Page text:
All of the West Virginia Republican lawmakers’ brouhaha over including the so-called Capito Amendment in the state legislature’s compromise bill authorizing a
All of the West Virginia Republican lawmakers’ brouhaha over including the so-called “Capito Amendment” in the state legislature’s compromise bill authorizing a special 2010 Senate election may have been for naught. The Washington Post’s Aaron Blake reported late last night that three sources have told him Rep. Shelley Moore Capito (R-W.Va.), her party’s best hope of making the special election against Gov. Joe Manchin (D) competitive, will opt out of the race today.
State GOP lawmakers had managed to wrangle an amendment into the final bill that designated the Senate election as completely separate from the general election, though both occur Nov. 2. The amendment basically allowed any candidate who was running for another office to also run in the Senate election — more pointedly, it allowed Capito to run for the Senate while also allowing her to run for re-election to her House seat. Previous reports indicated that Capito was reluctant to make the jump to a Senate run if it meant giving up her House seat and risking her status as the state’s top elected Republican.
So why would Capito still decide to bow out, even after her party went to a great deal of trouble to perfectly align the stars for her? A source gave Politico some indication of what Capito’s problem is now.
Even though a newly-passed special election law specifically allows for Moore Capito to run for re-election to her House seat and in the special election, there is still much concern about a possible legal challenge if she tries – or worse, the prospect that she might get kicked off the ballot for both offices – if she tries to file for the Senate race. The source added that the congresswoman is concerned the logistics of running and fundraising for two simultaneous races on Nov. 2, and is also mulling several personal considerations.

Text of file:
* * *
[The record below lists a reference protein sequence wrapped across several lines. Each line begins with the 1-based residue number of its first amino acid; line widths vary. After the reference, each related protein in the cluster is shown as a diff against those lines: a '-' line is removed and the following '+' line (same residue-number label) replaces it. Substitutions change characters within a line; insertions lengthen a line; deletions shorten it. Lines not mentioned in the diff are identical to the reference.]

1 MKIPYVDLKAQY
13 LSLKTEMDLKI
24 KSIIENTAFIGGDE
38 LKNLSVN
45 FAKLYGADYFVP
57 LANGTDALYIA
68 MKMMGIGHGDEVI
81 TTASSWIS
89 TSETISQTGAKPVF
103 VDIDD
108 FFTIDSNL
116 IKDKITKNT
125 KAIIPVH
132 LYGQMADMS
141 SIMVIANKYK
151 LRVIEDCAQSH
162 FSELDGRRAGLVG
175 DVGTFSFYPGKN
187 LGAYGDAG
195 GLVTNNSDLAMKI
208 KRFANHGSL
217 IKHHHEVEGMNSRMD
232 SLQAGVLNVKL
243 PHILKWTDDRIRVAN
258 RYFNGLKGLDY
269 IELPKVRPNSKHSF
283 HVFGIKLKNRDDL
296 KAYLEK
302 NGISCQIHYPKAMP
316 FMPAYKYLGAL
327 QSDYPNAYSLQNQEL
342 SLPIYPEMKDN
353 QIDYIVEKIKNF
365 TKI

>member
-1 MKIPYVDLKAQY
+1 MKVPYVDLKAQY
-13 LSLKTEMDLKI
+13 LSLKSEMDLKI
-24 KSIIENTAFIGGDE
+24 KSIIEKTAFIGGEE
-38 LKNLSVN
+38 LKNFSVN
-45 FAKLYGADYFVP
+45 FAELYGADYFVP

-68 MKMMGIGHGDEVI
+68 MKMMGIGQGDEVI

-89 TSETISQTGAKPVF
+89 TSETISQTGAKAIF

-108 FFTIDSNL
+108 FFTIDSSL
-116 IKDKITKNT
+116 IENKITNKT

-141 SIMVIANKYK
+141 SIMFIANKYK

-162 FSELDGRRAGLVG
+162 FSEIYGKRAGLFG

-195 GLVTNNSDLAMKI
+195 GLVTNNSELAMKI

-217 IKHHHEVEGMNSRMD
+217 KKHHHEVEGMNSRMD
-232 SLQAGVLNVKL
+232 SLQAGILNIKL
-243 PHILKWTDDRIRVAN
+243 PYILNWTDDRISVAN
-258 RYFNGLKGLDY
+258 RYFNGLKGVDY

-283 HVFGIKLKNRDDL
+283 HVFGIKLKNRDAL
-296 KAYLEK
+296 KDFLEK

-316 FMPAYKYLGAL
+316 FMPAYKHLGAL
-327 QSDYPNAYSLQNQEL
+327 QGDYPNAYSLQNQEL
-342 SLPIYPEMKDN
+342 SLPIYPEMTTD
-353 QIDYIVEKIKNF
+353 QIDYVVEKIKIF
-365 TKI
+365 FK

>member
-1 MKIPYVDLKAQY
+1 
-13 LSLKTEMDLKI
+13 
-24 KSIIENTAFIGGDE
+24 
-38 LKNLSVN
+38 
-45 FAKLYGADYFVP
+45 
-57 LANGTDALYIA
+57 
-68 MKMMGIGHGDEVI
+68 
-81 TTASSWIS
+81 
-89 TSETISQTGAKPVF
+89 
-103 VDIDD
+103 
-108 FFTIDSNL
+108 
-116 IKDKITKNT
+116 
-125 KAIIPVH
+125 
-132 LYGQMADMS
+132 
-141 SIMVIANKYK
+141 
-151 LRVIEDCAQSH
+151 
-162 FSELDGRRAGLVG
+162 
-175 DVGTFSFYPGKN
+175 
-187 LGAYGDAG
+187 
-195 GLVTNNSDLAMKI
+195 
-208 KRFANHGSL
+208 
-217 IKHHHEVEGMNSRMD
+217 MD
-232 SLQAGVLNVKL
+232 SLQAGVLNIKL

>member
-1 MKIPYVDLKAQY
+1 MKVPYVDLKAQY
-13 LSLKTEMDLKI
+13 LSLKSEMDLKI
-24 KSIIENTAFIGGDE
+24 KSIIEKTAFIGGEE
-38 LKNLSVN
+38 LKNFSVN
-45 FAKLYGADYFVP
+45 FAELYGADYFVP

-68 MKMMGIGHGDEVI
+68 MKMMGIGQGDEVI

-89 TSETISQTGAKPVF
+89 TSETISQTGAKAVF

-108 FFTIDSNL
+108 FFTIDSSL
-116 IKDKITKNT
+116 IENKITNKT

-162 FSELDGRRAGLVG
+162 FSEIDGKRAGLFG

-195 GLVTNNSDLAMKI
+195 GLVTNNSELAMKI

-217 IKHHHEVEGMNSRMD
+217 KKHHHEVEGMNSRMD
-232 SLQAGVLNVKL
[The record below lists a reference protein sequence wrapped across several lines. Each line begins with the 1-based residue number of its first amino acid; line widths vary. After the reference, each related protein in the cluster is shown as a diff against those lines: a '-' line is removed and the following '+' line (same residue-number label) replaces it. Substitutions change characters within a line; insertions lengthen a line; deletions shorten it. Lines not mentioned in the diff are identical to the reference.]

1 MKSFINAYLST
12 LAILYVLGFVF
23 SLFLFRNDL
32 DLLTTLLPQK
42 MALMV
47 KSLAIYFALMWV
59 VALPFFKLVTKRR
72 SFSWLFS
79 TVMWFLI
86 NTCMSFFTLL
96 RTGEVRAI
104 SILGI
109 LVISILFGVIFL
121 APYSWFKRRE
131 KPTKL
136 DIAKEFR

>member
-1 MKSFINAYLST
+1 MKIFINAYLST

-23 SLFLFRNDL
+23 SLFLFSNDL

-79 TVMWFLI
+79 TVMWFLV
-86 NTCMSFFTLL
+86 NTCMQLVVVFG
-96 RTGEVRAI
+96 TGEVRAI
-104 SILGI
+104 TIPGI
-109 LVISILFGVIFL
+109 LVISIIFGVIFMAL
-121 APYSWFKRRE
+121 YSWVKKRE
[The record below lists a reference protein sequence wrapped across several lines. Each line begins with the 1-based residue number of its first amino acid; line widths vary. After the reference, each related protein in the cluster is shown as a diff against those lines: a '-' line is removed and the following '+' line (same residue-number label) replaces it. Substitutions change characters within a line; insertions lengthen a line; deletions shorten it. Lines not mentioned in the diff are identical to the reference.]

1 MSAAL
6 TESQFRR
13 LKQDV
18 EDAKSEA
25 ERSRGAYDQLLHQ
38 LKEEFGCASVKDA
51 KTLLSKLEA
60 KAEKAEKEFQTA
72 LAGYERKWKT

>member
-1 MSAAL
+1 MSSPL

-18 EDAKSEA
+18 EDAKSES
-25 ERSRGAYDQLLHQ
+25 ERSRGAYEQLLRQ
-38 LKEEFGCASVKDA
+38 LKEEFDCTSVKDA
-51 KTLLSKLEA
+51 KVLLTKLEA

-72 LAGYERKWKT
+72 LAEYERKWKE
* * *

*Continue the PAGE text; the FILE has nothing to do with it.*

Of course, there’s also the fact that the only poll so far of this race, conducted by Rasmussen Reports, showed Manchin leading Capito 53-39 percent. Manchin is very popular in West Virginia — Rasmussen found 77 percent of voters approved of him — and Capito may be concerned that a failed Senate bid would tarnish her political prospects. Of course, turning down a run at what may be the Republicans’ best opportunity to pick up one of the state’s Senate seats won’t exactly help her reputation with the national party. State GOP bigwigs likely won’t be pleased with her either, especially since they risked making the special election fix — already a prime example of political kabuki — into even more of a spectacle by insisting on the Capito Amendment.
There has been no comment from Capito’s camp yet, but we may know a definitive answer soon enough. She is scheduled to appear on Hoppy Kercheval’s “Metronews Talkline” radio show at 10 a.m., so it is possible she may announce her intentions on the program.
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